House debates

Monday, 22 February 2021


Public Works Committee; Report

3:15 pm

Photo of Tony ZappiaTony Zappia (Makin, Australian Labor Party) Share this | Hansard source

by leave—I thank the House for allowing me to make some brief remarks, and I speak for myself and the member for Bean in respect to the dissenting report. Let me state from the very outset and make it absolutely clear that the member for Bean and I support, in principle, the refurbishment of the Australian War Memorial. We accept the need for doing so as outlined by the Australian War Memorial.

The Australian War Memorial is indeed an iconic national institution which attracts 1.1 million visitors each year, and it serves as a monument, a museum and an archive for Australian military history. It honours the lives of men and women who have served in Australia's armed forces. We are conscious that not all military engagements are presently adequately recognised in the Australian War Memorial. We also note that what is proposed, at a cost of half a billion dollars, will be the most significant redevelopment of the Australian War Memorial since its opening in 1941 and will very likely remain in the design form selected for decades to come. It is therefore critical that we get it right and that the refurbishment respect the views of all of the people who have a deep interest in the memorial.

The Australian War Memorial advised that four redevelopment options were considered after an extensive redesign process was undertaken. I also note that the Australian War Memorial's preferred redevelopment option has attracted considerable public and media interest. It has been controversial. Not surprisingly, therefore, there were numerous submissions made to the Public Works Committee from individuals and professional organisations representing dozens of people, with recognised experience, expertise, knowledge and credibility, that raised concerns about the redevelopment options chosen by the Australian War Memorial. In particular, there was strong opposition to the replacement of the award-winning Anzac Hall, built only 18 years ago at a cost of $11.9 million. Labor members of the Public Works Committee are not satisfied that those concerns have been adequately considered or responded to. All but one of the submissions made to the committee are public documents and therefore are there for all to read. Labor members therefore recommend that the Australian War Memorial consult further with representors who made submissions questioning the benefits of replacing the existing Anzac Hall, in an endeavour to reach a consensus on the way forward. Preserving Anzac Hall may also result in a lower-cost redevelopment option for the Australian War Memorial that still achieves the objectives being sought.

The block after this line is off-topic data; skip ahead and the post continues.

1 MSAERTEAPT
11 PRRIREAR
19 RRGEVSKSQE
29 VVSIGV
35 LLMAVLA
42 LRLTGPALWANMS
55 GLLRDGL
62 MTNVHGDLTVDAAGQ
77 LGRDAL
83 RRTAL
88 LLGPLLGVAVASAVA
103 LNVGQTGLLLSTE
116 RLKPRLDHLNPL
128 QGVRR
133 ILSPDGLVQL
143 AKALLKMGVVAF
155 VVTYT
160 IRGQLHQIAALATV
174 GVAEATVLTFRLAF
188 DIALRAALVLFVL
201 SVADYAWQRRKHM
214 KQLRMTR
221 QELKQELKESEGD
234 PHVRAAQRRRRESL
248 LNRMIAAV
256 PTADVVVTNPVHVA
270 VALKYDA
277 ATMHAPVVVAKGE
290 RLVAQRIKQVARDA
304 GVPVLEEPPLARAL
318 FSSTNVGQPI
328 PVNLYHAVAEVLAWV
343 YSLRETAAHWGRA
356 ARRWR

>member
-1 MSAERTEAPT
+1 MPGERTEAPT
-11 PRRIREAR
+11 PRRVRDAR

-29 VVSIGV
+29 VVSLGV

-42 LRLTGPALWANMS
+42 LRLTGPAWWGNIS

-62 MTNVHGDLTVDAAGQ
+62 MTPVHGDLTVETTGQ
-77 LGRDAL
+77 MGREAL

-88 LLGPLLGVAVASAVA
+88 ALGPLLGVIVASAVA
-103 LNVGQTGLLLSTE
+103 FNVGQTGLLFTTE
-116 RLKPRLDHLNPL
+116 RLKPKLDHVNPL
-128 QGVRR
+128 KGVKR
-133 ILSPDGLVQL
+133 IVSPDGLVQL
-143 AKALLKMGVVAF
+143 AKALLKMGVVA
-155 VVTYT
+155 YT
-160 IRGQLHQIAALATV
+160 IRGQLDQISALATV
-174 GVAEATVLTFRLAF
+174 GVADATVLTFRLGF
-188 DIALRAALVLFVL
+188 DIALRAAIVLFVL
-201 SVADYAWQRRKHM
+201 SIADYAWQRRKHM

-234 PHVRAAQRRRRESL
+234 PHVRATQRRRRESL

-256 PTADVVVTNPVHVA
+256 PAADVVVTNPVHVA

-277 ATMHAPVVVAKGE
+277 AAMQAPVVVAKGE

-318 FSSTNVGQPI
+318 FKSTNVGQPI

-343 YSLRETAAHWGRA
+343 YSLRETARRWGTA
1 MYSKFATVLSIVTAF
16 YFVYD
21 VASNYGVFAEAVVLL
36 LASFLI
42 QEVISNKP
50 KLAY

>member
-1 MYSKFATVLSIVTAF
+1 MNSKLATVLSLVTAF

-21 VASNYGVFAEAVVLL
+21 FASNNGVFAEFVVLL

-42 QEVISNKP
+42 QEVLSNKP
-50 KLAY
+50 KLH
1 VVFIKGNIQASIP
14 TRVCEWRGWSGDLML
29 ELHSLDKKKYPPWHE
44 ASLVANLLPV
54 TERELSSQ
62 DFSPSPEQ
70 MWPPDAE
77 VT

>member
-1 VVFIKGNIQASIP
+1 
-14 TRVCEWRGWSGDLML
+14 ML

The Australian War Memorial redevelopment proposal has also attracted concerns about heritage matters and the EPBC approval process, which ultimately came with a long list of conditions. As to whether those conditions are able to be met or not, I guess time will tell.

It has been a difficult inquiry. In fact, it's been the most controversial inquiry in my time on the committee, which now spans several years. There were changes made to the committee membership in the course of the inquiry as well. I therefore thank the committee secretariat for their valuable work and assistance in supporting the Public Works Committee and in the preparation of our dissenting report.


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